A couple days later they emerge from the pupae shell and the whole process starts over. Complex? Yes. So, let’s take a look at just the egg. It’s not a simple shell. What we find is an exquisitely designed life-preserving environmental interface system.

An Aedes aegypti mosquito lays eggs right above the waterline on a moist surface. The embryo can survive in the egg an astounding five years while it waits for the right conditions.1 How does the embryo survive harsh environments and hatch only when conditions are ideal? It’s due to the brilliant design of the mosquito egg.

The egg shell isn’t a single layer but actually four (Figure 1). The outer two layers—exochorion, endochorion, and the air gap they create—keep the embryo from running out of oxygen even if the egg is completely submerged. The outer layer, exochorion, is a hydrofuge—it sheds water like a duck’s back.

It’s also covered with a beautiful micropattern of bumps called tubercles (Figure 2). These tubercles increase the surface area of the exochorion exposed to the surrounding water and act as a gill, enabling the egg to “breathe” by gas exchange from dissolved gases present in the water.2 These bumps also resist biofouling (clogging) because of their special hexagonal micropattern. This has inspired the design of new technology to utilize this ingenious effect, a process known as bioinspiration.

The egg first starts out with only the outer two layers. The embryo inside waits for some important processes to finish and then excretes a jelly-like serosa membrane that completely surrounds the embryo.3 This membrane then secretes a cuticle containing chitin that allows just the right amount of water to leave the egg while retaining moisture inside. The egg shell also has a brown pigment called melanin. It’s still a mystery how the melanin—also found in human skin—reduces water leaving the egg, but these two features masterfully work together so the embryo doesn’t dry up and die.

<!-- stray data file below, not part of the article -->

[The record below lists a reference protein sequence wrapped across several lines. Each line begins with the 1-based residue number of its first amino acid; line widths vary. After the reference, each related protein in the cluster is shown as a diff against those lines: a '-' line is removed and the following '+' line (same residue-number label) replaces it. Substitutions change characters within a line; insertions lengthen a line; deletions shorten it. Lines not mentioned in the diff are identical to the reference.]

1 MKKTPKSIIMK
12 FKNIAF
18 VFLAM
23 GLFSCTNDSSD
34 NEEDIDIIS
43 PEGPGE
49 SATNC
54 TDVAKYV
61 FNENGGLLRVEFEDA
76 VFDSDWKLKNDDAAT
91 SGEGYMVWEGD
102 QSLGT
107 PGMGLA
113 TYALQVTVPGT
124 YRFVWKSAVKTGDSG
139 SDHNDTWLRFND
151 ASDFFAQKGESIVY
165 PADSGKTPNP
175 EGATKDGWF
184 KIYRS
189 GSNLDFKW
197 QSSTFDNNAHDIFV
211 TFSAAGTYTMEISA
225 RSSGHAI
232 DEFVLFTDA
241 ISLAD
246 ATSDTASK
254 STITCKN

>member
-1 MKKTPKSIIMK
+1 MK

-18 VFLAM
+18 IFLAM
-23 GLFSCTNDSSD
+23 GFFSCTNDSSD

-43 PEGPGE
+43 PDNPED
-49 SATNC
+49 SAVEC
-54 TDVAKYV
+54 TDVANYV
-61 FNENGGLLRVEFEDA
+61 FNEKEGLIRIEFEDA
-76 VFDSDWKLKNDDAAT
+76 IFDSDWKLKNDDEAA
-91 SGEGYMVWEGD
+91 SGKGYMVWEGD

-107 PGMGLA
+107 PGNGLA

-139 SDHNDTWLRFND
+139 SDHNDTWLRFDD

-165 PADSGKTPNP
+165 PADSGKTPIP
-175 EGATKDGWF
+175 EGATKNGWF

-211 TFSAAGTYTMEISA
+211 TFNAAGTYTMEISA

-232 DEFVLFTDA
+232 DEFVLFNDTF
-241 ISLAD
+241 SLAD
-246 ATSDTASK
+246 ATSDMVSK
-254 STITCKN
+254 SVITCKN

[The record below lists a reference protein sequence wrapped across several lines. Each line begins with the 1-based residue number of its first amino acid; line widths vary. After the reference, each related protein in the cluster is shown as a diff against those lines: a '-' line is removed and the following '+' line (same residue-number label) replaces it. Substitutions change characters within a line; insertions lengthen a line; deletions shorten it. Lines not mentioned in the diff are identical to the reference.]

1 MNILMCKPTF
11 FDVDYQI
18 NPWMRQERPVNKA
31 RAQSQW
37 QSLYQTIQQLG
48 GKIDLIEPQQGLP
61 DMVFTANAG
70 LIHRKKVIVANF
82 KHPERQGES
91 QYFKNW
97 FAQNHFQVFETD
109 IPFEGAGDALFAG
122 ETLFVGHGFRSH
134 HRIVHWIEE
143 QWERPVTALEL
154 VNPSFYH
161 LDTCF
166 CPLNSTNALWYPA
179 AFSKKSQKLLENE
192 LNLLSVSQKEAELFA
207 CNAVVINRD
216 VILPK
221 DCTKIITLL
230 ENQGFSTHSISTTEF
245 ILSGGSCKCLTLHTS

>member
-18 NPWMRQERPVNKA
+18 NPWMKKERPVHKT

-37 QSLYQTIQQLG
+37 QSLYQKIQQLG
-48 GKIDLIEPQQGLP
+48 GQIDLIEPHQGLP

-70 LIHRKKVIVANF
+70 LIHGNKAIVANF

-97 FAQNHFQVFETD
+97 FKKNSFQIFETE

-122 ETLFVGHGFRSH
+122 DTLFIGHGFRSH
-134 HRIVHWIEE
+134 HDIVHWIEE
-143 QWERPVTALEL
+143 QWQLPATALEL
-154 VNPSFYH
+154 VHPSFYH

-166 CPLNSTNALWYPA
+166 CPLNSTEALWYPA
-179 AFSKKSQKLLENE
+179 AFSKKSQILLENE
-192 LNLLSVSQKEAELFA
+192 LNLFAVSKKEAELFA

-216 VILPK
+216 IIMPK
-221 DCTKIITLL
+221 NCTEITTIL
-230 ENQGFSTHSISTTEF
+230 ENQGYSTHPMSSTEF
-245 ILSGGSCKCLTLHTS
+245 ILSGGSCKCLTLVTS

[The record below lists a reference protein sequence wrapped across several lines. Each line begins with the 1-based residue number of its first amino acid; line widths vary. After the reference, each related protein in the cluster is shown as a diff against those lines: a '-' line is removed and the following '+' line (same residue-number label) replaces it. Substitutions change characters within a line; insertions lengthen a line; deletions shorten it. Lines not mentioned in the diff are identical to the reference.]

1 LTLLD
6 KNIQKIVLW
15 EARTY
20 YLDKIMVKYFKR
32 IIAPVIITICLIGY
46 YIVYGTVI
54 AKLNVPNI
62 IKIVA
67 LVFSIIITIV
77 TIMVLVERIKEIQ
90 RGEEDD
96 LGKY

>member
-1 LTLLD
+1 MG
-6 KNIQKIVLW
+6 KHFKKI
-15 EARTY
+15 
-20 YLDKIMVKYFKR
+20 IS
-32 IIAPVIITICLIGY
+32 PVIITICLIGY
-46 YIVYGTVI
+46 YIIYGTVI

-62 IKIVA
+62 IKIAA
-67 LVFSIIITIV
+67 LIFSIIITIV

The embryo doesn’t simply mature and then hatch. It waits for just the right condition—namely, low levels of oxygen in the water. This is important for the diet of a newly hatched mosquito, which consists of bacteria and algae. The presence of both these micronutrients drastically reduces the oxygen level in water. When there are sufficient levels of this food, as indicated by low oxygen, the mosquito hatches and consumes the bacteria and algae. This is especially beneficial for other aquatic life that needs oxygen to survive.

Things seem complicated as we observe creation all around us, but if we take the time to zoom in on the details, we find even more mind-boggling complexity. This explanation of the mosquito egg is a very simplified version, but it nonetheless demonstrates the great artistry and engineering of our Creator and Savior, Jesus—the same One who created us and provides us the path to salvation.


Mayilsamy, M. 2019. Extremely Long Viability of Aedes aegypti (Diptera: Culicidae) Eggs Stored Under Normal Room Condition. Journal of Medical Entomology. 56 (3): 878-880.

Kim, H. et al. 2020. Structural characterization of the micropatterned egg plastron in the mosquito, Aedes albopictus. Entomological Research. 50 (4): 189-198.

Rezende, G. L. et al. 2008. Embryonic desiccation resistance in Aedes aegypti : presumptive role of the chitinized Serosal Cuticle. BMC Developmental Biology. 8 (1): 82.